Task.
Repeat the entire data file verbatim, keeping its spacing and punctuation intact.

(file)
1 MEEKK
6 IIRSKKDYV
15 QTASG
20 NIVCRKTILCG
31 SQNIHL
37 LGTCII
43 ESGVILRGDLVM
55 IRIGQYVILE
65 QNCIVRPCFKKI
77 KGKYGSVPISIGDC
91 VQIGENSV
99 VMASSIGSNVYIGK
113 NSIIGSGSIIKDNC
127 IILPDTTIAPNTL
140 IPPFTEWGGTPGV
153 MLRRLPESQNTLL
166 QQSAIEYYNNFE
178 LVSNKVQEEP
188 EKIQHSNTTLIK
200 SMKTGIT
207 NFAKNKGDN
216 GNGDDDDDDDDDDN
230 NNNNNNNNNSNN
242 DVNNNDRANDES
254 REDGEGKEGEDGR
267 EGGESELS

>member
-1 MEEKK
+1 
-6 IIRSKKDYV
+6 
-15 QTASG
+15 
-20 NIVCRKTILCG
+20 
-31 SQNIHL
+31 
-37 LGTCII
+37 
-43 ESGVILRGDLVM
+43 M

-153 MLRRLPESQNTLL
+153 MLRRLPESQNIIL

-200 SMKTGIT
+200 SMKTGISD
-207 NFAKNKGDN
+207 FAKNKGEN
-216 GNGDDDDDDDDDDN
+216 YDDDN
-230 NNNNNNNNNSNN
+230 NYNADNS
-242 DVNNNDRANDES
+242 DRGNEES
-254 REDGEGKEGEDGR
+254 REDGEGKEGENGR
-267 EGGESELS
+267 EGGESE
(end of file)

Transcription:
1 MEEKK
6 IIRSKKDYV
15 QTASG
20 NIVCRKTILCG
31 SQNIHL
37 LGTCII
43 ESGVILRGDLVM
55 IRIGQYVILE
65 QNCIVRPCFKKI
77 KGKYGSVPISIGDC
91 VQIGENSV
99 VMASSIGSNVYIGK
113 NSIIGSGSIIKDNC
127 IILPDTTIAPNTL
140 IPPFTEWGGTPGV
153 MLRRLPESQNTLL
166 QQSAIEYYNNFE
178 LVSNKVQEEP
188 EKIQHSNTTLIK
200 SMKTGIT
207 NFAKNKGDN
216 GNGDDDDDDDDDDN
230 NNNNNNNNNSNN
242 DVNNNDRANDES
254 REDGEGKEGEDGR
267 EGGESELS

>member
-1 MEEKK
+1 
-6 IIRSKKDYV
+6 
-15 QTASG
+15 
-20 NIVCRKTILCG
+20 
-31 SQNIHL
+31 
-37 LGTCII
+37 
-43 ESGVILRGDLVM
+43 M

-153 MLRRLPESQNTLL
+153 MLRRLPESQNIIL

-200 SMKTGIT
+200 SMKTGISD
-207 NFAKNKGDN
+207 FAKNKGEN
-216 GNGDDDDDDDDDDN
+216 YDDDN
-230 NNNNNNNNNSNN
+230 NYNADNS
-242 DVNNNDRANDES
+242 DRGNEES
-254 REDGEGKEGEDGR
+254 REDGEGKEGENGR
-267 EGGESELS
+267 EGGESE